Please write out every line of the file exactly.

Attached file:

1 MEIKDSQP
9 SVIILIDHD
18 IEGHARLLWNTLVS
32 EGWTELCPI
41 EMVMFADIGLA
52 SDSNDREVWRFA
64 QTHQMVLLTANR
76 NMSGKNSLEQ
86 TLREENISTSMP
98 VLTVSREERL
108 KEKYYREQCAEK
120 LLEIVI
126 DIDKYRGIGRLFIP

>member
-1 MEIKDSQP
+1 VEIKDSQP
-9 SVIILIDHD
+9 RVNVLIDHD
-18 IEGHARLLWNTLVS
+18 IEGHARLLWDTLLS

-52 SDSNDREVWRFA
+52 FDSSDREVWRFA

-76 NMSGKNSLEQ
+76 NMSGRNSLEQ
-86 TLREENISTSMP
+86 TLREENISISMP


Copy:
1 MEIKDSQP
9 SVIILIDHD
18 IEGHARLLWNTLVS
32 EGWTELCPI
41 EMVMFADIGLA
52 SDSNDREVWRFA
64 QTHQMVLLTANR
76 NMSGKNSLEQ
86 TLREENISTSMP
98 VLTVSREERL
108 KEKYYREQCAEK
120 LLEIVI
126 DIDKYRGIGRLFIP

>member
-1 MEIKDSQP
+1 VEIKDSQP
-9 SVIILIDHD
+9 RVNVLIDHD
-18 IEGHARLLWNTLVS
+18 IEGHARLLWDTLLS

-52 SDSNDREVWRFA
+52 FDSSDREVWRFA

-76 NMSGKNSLEQ
+76 NMSGRNSLEQ
-86 TLREENISTSMP
+86 TLREENISISMP